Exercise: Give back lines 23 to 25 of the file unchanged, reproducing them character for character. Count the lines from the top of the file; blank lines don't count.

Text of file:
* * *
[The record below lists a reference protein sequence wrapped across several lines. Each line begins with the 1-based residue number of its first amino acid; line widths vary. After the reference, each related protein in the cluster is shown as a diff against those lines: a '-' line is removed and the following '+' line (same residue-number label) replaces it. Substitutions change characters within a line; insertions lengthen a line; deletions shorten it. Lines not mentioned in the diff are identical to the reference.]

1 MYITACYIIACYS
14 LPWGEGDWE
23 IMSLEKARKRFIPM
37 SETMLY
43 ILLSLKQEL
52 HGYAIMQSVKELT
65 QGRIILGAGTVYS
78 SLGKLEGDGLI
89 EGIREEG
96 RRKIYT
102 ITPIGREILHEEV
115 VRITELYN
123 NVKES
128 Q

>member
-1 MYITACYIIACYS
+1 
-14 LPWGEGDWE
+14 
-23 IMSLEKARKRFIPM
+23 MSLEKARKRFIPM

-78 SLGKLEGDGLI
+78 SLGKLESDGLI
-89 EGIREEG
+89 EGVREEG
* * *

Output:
-78 SLGKLEGDGLI
+78 SLGKLESDGLI
-89 EGIREEG